Perched beneath the scenic Atlas Mountains and wrapped in exotic influences from West African nomads and Europeans, Marrakech (a.k.a. Marrakesh) has always been the cultural hub of Morocco. It was once a place of sultans and princesses, slave-traders, colonialists, and merchants busily trading goods, after crossing the Sahara Desert in caravans. Called “The Red City”, Marrakech is often described as the “soul” or “beating heart” of Morocco.
Inhabited by Berber farmers since Neolithic times, the city of Marrakesh was officially founded in 1062 by Abu Bakr ibn Umar, chieftain and cousin of Almoravid King Yusuf ibn Tashfin. Built by Ali ibn Yusuf in 1122–1123, the red walls of the city and various other buildings are constructed with red sandstone that gives the city its nickname. Marrakech is divided into Medina (old town) and Guéliz (new town). The easiest way to get around both places is by Taxi, walking, or using a personal driver.
I started discovering Marrakech, Morocco, points of interest in the old city. The Medina is a walled medieval city dating to the Berber Empire, with labyrinthine alleys where busy markets (a.k.a. souks) sell traditional textiles, pottery, and jewelry. The main square, Jemaa el Fna, is the busiest in all of Africa.
I drove into the Medina ― referred to as the old town ― blindly following Google Maps. However, many of the streets are too narrow for cars. Luckily, a group of teenagers directed me to my house (a.k.a. riad) for a small price. This was my first bit of haggling. Occasionally, the kids lead you astray to get more tips, so it’s best to know the general direction you’re going.
Jemaa el Fna is the main square, where you can watch a snake charmer bewitch cobras with flute in the morning, and decorate yourself with henna. At night, the area becomes a great place to eat, with plenty of food stalls to choose from that serve snails, fish, and, of course, mint tea.
The souk is north of the Jemaa, where Marrakech’s vibrant markets are concentrated. Busy and crowded, Souk Smarine ― the souks’ main area ― is covered by an iron trellis with slats. You can haggle over price of everything for sale.
The impressive medieval Koranic school in Morocco ― with zellij tilework, intricate stucco and finely carved cedarwood ― is one of the main Marrakech, Morocco, points of interest for architectural buffs. For all the architecture addicts this is the most Notable in the prayer hall, as in the courtyard’s cedar carving, is a predominance of pinecone and palm motifs, especially around the horseshoe-arched mihrab.
There’s also a scenic, palm-lined square in the Mellah, where artisans sell handcrafted tin lamps and housewares. The Moorish minaret of 12th Century Koutoubia Mosque is an iconic feature in the Medina and a good landmark to remember. Head east to the smelly tanneries, checking them out at ground level, and then from a roof terrace. If you want to take a closer look at the tanning process, go in the mornings.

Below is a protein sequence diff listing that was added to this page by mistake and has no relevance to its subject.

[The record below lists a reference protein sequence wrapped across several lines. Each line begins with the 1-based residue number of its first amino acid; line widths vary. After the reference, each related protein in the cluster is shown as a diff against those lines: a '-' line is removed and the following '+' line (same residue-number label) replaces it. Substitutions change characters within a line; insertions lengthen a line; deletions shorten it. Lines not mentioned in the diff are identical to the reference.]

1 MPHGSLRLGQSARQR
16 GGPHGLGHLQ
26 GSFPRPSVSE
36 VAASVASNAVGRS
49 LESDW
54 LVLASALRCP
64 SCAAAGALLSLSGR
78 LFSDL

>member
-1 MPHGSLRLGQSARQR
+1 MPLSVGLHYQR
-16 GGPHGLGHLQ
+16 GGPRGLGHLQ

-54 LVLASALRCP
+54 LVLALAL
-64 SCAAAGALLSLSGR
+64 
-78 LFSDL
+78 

Les Bains de L’alhambra is a traditional hammam with a luxury feel. The tradition hammam involves sitting in a hot room until you are scrubbed down, showered off, and you receive a massage. For spa lovers, this unique cultural experience is one of the prized Marrakech, Morocco, points of interest.
Outside the Medina is the modern and more relaxed city of Guéliz, the new city. This is the area for delicious restaurants with varied cuisine. Its leafy side streets are dotted with charming shops where everything has a price tag and there is no need to haggle. There are modern art galleries showcasing Moroccan artist and outdoor cafés for people watching.
An excellent destination for lovers of flowers and exotic fauna, the Majorelle Garden was created in the 1920s by French painter Jacques Majorelle. It’s a twelve-acre ornamental garden with cacti and lily ponds that looks as if it were created with the eye and hand of a fine artist.
Houses and Bed and Breakfasts are called Riads. They are all over the old and new cities. My favorite riad is RIAD Inseparables. The French expat owner, Julian, is also a dietitian, who takes pride in preparing artful, healthy dishes. His attention to detail with the design of the Riad will leave you speechless, as every nail, plant, and carpet are carefully placed. The rooftop alone will keep you coming back to this riad.
It’s never a bad time to visit Marrakech. July is the hottest month, with an average temperature of 29°C (84°F) and the coldest is January at 13°C (55°F). Whenever you choose to visit, you find great food at the Medina Saveur’s, the Nomad, and Le Foundouk. Le Palace is a also a great place for dinner that serves fine cocktails, too.
If dancing is among your Marrakech, Morocco, points of interest, Theatro, Buddha bar, and Nikki Beach are great dance spots. For an after hours cocktail, don’t forget to visit Café Arabe.
Anyone who wants to see the best of Morocco shouldn’t miss this traditional festival, with its Berber music, folk dancers, and street performers from all around Morocco. Held in the beautiful ruins of the Badi Palace, it’s a crash course in tribal culture. In a word: awesome.
This is one of the most important film festivals in Africa, with a jury comprised of international actors and personalities, including the likes of Martin Scorsese and Susan Sarandon. The city’s central square, the Jemaa el Fnaa, is transformed into an open-air cinema. Foreign visitors can enter the festival for free by registering online.
Taking place every two years and spearheaded by Vanessa Branson, this event brings artists from all over the world to share their work. Numerous conferences, interactive events, and exhibitions (visual art, literature, and performance art) are held around the city.